Rob Johnson: Techstars accelerator is a three-month mentorship-driven program for tech startups
Please introduce yourself to our readers!
Rob Johnson:My name is Rob Johnson and I’m the Managing Director for Techstars Berlin. Prior to working with Techstars, I cofounded Makers Academy in London – growing it into Europe’s largest coding bootcamp.
What is the Techstars Accelerator?
Rob Johnson: Techstars accelerator is a three-month mentorship-driven program for tech startups. There are more than 20 different Techstars accelerators around the world. Ten companies are selected into each accelerator program and become part of the Techstars ecosystem with access to more than 7,000 founders, mentors, investors, and corporate partners, who work together to create a worldwide network of entrepreneurial support.
What is the difference, from the English to the German startup-scene?
The two scenes are very different, but I’ll pick three of the larger differences:
1. Cost of living. London is very expensive, thus drastically reducing the runway of any startup.
2. VC community. London’s early-stage investor community is more mature than Berlin’s, but we’re seeing this rapidly change.
3. Verticals. You’re likely to see a lot more fintech companies in London because that’s a major industry there, while we tend to see more hardware in Berlin because of the engineering mindset.
Which startups can apply for the Techstars accelerator?
Rob Johnson: Technology oriented companies, typically web-based or other software companies with great founders who are proposing products that solve real problems or create meaningful innovations should consider applying to the Techstars accelerator programs. We’re also looking for companies that can have national or worldwide reach.
Which support get the startups @ the program?
Rob Johnson: During the program, Techstars provides working and meeting spaces as well as a nice lounge with super fast and reliable wireless Internet access. Founders in the accelerator program automatically receive access to a long list of perks worth $1 million. Basically, we help our founders get everything covered with a minimal expense. This helps the founders focus on creating great products while they are in the program.
What happens with the startups after the program?
Rob Johnson: Near the end of the three month accelerator program, Techstars organizes an investor Demo Day where angel investors and venture capitalists check out the 10 companies and learn about their technology. A typical Demo Day will have about 100-200 investors present. The founders in the program pitch their business to the investors – they work on the pitch throughout the accelerator program. So far, about 75% of Techstars accelerator companies have received follow on funding and/or immediately became profitable after Techstars ended. On average, Techstars companies raise $1-2 million after Demo Day.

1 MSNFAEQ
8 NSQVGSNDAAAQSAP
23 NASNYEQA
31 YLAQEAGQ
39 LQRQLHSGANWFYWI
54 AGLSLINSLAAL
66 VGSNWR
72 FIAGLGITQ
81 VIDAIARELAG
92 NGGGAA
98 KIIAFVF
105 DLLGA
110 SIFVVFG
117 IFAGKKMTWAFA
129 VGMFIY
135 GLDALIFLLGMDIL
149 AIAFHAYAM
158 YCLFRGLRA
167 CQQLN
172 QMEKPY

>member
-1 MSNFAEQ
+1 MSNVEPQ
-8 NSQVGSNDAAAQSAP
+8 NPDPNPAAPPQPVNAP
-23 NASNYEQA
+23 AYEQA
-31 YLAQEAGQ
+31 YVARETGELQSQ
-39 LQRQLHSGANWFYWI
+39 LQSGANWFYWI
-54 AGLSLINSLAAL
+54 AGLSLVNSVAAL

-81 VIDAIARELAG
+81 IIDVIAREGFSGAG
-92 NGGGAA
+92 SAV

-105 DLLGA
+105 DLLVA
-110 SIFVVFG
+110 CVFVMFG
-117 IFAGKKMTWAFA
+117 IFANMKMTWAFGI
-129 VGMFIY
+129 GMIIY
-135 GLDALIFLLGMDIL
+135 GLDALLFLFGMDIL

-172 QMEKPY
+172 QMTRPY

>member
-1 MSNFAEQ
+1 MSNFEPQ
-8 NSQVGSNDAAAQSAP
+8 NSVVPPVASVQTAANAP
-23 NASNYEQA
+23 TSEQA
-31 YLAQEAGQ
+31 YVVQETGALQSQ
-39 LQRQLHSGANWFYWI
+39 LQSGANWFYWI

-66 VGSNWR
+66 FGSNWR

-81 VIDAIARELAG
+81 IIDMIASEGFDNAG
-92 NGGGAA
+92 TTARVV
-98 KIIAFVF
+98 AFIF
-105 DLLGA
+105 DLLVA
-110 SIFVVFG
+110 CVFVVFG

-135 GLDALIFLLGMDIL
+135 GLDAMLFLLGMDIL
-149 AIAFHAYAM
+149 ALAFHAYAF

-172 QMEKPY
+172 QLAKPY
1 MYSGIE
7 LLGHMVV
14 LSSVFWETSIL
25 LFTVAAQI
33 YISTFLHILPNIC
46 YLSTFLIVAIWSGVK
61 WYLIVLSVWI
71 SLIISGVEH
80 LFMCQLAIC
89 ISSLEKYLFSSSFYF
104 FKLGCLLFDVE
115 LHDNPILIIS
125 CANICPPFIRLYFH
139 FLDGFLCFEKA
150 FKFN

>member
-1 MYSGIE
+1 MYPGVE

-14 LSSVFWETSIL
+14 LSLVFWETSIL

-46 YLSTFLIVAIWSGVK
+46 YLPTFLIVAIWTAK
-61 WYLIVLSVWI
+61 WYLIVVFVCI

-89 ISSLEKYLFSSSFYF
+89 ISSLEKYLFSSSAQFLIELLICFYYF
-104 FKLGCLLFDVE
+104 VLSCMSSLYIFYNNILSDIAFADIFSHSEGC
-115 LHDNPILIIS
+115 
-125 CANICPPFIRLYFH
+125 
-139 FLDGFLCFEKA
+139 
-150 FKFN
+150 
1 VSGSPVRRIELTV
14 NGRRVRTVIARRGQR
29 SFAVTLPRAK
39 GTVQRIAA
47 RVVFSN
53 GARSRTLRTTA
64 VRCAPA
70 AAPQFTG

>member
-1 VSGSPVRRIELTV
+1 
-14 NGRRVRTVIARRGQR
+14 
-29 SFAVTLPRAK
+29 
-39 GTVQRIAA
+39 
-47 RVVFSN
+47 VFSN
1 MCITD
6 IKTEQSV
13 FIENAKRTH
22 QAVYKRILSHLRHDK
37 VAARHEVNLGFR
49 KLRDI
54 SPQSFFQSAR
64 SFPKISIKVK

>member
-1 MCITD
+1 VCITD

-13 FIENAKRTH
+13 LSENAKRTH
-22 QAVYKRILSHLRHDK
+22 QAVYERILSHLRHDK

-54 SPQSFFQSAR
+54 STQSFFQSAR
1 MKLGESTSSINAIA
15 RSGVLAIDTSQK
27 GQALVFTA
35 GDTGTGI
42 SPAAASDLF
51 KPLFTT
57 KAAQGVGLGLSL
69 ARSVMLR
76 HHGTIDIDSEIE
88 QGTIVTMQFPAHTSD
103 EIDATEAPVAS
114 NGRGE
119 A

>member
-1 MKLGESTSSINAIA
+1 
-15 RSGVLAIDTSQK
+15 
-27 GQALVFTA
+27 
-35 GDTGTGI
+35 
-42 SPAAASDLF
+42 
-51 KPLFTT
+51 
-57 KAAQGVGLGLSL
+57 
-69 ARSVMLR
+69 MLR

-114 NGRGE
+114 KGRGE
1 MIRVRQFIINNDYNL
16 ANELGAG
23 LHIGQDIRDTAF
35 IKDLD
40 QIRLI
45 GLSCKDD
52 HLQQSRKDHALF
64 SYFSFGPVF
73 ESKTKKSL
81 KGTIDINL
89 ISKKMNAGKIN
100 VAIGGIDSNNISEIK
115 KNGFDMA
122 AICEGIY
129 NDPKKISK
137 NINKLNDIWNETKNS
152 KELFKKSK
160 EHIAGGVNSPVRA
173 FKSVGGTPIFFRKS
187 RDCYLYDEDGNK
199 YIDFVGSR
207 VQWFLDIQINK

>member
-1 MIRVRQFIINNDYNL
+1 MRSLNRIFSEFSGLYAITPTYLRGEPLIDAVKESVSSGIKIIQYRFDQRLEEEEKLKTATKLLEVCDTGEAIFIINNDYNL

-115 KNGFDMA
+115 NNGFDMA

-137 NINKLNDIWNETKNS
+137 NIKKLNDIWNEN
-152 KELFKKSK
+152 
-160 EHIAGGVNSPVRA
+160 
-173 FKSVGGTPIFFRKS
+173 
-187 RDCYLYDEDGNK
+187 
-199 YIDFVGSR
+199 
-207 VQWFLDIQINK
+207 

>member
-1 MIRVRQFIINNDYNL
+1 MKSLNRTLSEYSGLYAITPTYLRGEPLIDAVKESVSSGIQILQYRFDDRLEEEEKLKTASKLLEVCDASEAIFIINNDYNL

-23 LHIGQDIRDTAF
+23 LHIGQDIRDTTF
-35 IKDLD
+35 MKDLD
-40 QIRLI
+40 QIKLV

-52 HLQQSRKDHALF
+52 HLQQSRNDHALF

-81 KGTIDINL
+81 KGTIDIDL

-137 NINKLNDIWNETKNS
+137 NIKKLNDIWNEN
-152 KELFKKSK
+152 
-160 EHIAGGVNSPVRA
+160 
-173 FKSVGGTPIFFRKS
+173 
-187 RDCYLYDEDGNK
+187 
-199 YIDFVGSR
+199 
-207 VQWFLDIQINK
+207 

What makes the Techstars Berlin accelerator for startups so interesting?
Rob Johnson: The Techstars city programs are similar globally in terms of how the program is structured and financial terms. Where things differ are in the mentor pools, investor communities and Managing Directors. Techstars Berlin is unique in that it is a burgeoning tech ecosystem in Europe. The cost of living is quite low with a high quality of life, the investor community is constantly maturing and there is a lot of great talent – not to mention that Berlin is a lot of fun in the summer.
What are your plans for the future? Where do you see yourself in 5 years from now?
Rob Johnson: In 2016 I think it’s dangerous to try to look more than a maximum of 24-36 months into the future for one’s career development because things are changing rapidly. That said, I plan to run a minimum of three more programs with Techstars.
What 3 tips would you give founders on the way?
1. Focus on what matters and ignore what doesn’t. If you don’t know what matters, get an advisory or mentor board of people who have successfully built companies to help you prioritize.
2. Validate your idea and the market as early as possible. Talk to customers. Sell pre-orders if possible. You should be very uncomfortable until you’ve had a sufficient number of your customers open their wallet and pay you for what you’re building.
3. Most important: Overcome your own confirmation bias. Be ruthless about what’s objective fact and what’s your perception.
Thank you Rob Johnson for the Interview
Statements of the author and the interviewee do not necessarily represent the editors and the publisher opinion again.